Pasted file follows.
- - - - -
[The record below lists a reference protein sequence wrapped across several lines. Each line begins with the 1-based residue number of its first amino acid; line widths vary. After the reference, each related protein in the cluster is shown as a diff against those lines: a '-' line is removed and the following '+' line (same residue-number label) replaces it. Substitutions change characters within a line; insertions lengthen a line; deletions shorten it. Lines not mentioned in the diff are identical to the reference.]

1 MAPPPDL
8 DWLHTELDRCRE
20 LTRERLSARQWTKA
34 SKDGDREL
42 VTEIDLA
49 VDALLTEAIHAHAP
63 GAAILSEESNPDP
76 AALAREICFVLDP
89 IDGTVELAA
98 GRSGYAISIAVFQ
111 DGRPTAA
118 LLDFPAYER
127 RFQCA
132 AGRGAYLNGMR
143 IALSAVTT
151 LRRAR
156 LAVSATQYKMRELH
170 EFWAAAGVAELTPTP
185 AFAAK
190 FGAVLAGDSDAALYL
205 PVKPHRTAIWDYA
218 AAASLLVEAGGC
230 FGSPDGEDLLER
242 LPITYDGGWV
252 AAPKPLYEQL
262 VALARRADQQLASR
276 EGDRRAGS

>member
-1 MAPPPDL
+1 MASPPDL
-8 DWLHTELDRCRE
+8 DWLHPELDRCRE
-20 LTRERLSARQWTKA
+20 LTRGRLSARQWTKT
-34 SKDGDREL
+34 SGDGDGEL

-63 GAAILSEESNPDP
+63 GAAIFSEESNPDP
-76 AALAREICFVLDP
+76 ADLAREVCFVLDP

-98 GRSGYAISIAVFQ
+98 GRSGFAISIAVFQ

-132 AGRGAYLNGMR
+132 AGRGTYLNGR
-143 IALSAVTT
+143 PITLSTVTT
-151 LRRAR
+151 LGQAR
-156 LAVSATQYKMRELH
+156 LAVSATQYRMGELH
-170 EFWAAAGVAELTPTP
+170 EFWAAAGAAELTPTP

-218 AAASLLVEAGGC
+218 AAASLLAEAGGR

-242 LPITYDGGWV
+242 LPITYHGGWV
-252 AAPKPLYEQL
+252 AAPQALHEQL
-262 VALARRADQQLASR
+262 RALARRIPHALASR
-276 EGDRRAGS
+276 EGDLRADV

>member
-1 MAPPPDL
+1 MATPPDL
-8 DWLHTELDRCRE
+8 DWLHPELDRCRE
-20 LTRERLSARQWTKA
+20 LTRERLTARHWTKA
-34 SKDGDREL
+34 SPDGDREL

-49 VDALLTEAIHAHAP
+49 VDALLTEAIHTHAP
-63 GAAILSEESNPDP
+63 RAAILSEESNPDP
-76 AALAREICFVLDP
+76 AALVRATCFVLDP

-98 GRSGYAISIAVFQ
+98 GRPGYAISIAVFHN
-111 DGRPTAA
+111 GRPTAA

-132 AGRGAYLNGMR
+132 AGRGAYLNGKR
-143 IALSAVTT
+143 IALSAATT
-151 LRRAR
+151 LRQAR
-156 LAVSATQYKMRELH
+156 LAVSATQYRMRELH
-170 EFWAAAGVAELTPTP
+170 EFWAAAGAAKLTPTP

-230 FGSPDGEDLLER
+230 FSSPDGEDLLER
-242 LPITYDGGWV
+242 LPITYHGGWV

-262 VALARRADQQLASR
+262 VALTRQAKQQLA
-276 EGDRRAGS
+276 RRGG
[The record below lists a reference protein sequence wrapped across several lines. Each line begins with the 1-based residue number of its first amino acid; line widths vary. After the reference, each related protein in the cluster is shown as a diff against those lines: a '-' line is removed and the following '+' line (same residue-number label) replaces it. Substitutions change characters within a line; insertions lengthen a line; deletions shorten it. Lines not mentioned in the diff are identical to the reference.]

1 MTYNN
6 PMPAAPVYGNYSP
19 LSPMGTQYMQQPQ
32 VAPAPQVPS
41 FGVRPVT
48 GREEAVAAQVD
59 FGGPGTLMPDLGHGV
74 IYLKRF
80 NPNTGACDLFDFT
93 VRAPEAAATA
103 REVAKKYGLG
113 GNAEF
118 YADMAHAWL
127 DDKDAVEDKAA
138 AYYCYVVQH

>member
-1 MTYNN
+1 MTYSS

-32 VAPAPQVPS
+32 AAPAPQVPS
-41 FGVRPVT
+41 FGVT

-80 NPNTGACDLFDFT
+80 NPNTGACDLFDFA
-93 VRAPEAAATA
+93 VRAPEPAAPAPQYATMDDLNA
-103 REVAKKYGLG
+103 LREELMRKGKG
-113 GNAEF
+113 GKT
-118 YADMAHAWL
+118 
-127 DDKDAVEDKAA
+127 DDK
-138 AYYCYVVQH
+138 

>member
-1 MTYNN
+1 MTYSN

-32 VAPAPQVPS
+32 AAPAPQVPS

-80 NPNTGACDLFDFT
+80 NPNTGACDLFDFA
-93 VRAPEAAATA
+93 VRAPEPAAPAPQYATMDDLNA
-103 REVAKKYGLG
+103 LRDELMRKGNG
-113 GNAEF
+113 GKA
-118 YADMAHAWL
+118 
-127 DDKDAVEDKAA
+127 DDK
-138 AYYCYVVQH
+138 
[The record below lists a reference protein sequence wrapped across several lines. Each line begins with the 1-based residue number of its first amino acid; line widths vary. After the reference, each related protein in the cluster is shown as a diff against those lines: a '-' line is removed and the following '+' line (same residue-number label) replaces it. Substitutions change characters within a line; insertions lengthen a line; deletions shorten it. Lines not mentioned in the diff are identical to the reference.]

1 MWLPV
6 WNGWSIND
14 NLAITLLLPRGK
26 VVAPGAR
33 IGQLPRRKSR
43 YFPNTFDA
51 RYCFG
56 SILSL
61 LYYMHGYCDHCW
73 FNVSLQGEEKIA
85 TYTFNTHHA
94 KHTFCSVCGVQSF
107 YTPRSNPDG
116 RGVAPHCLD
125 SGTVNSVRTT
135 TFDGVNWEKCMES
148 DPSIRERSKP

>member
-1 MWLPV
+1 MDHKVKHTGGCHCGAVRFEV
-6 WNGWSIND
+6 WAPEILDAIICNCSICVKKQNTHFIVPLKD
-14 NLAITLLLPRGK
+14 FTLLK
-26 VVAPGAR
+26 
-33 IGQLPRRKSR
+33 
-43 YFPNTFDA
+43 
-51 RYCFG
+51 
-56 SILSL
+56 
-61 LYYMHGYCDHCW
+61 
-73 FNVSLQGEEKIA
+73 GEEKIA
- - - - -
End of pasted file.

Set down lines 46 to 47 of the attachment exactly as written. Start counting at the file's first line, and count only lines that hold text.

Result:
-143 IALSAVTT
+143 PITLSTVTT